What if Michael Dell, CEO of Dell Computer, and Michael Armstrong, CEO of AT&T, operated in a market where revenues depended hardly at all on attracting or losing customers? What if competition exerted minimal pressure and if market threats could often be trumped by successful efforts to glean government subsidies? What if they had only sparse information on the performance of personnel and could not fire or demote most employees? What if they could count on potential competitors’ being deterred or eliminated by political and legal forces?
This should all sound familiar to education reformers because these are the market conditions faced by the administrators running urban schools today. For instance, since vouchers were introduced in Milwaukee in 1990, the school district’s enrollment, total funding, and per-pupil funding have all grown steadily. From 1990 to 2001, enrollment climbed from slightly under 93,000 students to more than 98,000 (see Figure 1). Total spending by the district grew from just over $580 million in 1990-91 to more than $990 million during the 2000-01 school year. In other words, since vouchers and charter schools came to Milwaukee, the district’s budget has risen by some 70 percent while its enrollment has grown by only 5 percent. Per-pupil spending has grown from about $6,200 to $9,700. A similar pattern prevailed in Cleveland, where vouchers were introduced during the 1995-96 school year. Enrollment in the Cleveland school district grew from about 73,000 in 1994-95 to slightly more than 78,000 in 2000-01. Per-pupil spending grew from slightly more than $6,000 to more than $8,000. These conditions make competition more of a relief than a threat. Some educators in Milwaukee and Cleveland have even come to describe their cities’ voucher programs as a “safety valve” that helped to ease the pressure of overcrowding. This puts the lie to the oft-repeated claim of critics like National Education Association president Bob Chase that school choice is “siphoning money from the communities and public schools that need it the most.” Competition in most urban districts is like a gnat to a bull, there but barely noticed.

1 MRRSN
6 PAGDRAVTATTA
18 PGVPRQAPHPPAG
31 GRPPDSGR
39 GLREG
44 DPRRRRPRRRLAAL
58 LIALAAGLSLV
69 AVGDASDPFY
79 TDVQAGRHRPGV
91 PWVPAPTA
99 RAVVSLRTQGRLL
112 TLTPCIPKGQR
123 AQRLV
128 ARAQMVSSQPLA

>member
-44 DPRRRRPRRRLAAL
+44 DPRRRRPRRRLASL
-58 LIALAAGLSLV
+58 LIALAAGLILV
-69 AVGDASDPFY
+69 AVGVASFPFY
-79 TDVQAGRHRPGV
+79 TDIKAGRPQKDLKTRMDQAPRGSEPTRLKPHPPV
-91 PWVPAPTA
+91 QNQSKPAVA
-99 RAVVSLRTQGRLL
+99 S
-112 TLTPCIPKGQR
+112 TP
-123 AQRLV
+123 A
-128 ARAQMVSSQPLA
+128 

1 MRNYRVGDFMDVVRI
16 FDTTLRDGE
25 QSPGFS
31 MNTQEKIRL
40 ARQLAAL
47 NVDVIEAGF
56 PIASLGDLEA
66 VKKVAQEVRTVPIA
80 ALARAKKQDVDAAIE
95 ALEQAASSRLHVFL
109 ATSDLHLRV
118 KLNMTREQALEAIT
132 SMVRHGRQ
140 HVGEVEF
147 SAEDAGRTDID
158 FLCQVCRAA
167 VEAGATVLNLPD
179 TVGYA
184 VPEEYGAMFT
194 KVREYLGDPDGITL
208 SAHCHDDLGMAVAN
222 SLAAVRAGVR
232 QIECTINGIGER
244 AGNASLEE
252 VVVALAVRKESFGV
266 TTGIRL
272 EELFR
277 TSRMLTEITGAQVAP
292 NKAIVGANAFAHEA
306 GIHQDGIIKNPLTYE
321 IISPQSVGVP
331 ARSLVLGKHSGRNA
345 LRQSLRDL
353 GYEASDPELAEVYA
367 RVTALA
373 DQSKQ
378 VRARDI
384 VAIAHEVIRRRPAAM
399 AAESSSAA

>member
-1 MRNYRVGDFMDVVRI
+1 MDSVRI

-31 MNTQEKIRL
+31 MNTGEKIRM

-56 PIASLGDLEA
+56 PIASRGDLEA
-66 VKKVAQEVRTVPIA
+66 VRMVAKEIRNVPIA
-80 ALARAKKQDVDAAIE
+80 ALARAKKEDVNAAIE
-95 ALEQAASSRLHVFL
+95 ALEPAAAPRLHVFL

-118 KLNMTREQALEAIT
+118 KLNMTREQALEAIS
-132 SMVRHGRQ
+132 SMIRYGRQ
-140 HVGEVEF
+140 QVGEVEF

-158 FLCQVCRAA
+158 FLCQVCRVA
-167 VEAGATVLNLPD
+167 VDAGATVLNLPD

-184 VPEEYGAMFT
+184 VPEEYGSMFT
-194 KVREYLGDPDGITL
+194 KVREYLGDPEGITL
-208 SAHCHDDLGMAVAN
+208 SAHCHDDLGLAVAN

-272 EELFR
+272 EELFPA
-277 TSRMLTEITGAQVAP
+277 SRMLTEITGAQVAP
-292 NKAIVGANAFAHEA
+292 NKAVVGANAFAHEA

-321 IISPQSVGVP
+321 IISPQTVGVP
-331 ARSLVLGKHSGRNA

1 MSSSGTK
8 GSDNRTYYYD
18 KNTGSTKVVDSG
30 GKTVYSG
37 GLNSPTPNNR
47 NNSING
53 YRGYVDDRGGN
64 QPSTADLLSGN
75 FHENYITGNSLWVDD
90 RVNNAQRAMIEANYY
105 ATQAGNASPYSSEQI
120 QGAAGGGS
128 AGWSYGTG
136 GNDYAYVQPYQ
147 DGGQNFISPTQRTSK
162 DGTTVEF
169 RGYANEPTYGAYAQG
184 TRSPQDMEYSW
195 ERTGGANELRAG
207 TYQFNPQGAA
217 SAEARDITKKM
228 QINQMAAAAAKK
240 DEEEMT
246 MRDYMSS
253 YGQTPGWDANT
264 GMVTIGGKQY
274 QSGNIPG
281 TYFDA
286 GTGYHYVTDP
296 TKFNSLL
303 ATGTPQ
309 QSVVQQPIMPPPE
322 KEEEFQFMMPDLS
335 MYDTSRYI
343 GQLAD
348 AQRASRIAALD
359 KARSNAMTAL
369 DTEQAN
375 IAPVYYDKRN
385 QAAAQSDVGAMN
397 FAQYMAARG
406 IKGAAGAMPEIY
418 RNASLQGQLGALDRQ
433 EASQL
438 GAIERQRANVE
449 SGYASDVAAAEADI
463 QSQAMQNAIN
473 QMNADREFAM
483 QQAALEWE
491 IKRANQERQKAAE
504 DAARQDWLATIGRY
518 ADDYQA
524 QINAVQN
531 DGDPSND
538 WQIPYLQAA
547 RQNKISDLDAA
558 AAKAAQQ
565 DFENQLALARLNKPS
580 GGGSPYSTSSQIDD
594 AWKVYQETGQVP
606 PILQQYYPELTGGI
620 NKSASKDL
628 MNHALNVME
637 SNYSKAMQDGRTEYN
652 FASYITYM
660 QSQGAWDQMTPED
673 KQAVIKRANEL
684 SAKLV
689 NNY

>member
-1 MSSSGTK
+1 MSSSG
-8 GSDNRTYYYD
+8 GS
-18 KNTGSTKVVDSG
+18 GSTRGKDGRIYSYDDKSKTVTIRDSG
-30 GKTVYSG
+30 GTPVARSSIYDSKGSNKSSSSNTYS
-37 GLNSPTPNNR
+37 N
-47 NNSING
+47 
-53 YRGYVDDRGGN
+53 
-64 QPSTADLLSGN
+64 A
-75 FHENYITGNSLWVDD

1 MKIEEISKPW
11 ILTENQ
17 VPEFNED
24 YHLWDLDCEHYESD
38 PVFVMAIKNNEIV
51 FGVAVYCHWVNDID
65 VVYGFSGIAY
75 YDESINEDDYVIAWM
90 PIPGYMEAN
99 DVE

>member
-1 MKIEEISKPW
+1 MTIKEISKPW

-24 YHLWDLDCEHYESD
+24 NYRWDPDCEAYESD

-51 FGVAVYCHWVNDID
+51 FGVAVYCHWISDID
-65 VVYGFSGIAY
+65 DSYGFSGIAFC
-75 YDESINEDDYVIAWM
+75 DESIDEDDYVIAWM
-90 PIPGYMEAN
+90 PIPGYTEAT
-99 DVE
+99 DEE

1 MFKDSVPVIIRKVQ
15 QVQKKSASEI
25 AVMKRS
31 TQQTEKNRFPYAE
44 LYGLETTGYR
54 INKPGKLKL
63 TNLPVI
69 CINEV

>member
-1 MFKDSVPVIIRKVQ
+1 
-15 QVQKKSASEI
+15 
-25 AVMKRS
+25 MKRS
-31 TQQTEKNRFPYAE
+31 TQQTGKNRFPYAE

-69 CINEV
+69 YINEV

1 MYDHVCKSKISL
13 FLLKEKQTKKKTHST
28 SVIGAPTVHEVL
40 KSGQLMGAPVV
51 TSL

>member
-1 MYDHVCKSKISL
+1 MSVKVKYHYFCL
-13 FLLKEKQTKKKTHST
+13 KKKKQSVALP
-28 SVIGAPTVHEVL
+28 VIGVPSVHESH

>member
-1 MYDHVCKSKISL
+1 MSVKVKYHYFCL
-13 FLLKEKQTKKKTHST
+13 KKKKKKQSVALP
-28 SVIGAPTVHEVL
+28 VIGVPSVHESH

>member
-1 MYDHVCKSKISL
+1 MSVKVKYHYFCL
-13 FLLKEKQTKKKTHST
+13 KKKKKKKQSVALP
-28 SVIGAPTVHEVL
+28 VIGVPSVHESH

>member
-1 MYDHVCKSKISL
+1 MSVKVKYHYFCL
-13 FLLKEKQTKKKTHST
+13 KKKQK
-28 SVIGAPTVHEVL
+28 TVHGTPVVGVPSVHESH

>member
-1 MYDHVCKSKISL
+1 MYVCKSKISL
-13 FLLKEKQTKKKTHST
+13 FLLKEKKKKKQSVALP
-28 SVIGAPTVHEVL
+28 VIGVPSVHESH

Nevertheless, in states like Arizona or Michigan, where charter schools are multiplying quickly, real changes in policy and behavior have emerged. And advocates of competition and school choice have been eager to parse every change for evidence that public school districts are responding to competitive threats and that markets are “working.” Certainly some districts have adopted potentially valuable policies, such as providing all-day kindergarten, adding an extra year of preschool, or opening themed schools that meet the demands of particular groups and families. However, observers rarely bother to note that such efforts tend to be superimposed on the existing dysfunctionalities. There is little evidence that districts are restructuring or are being pushed by market pressures to revisit their “business model.”
Moreover, in most cases, districts’ responses have primarily taken the form of changes in marketing and outreach. In Arizona, Mesa Unified has tried advertising in local movie theaters and has conducted customer-service training for employees. The Flagstaff district now distributes leaflets comparing its expenditures and outcomes with those of neighboring districts. Milwaukee launched a campaign called “High Standards Start Here,” replete with banners for each school, and worked hard to promote former superintendent Alan Brown’s 1999 guarantee that all Milwaukee students would be able to read by the end of 2nd grade. While much of this is welcome-anything that prompts a public school district to increase its attention to customer service clearly has value-these changes may in fact make the schools less productive. After all, they take money from the schools and put it into ad campaigns that do nothing to change the schools themselves. Advocates of choice have been too quick to characterize the add-ons, rhetoric, and ad campaigns as the leading edge of a business-like, performance-oriented response to competition, because they have failed to recognize that these changes are the product of a market that is fundamentally different from the hypercompetitive models described in economics textbooks.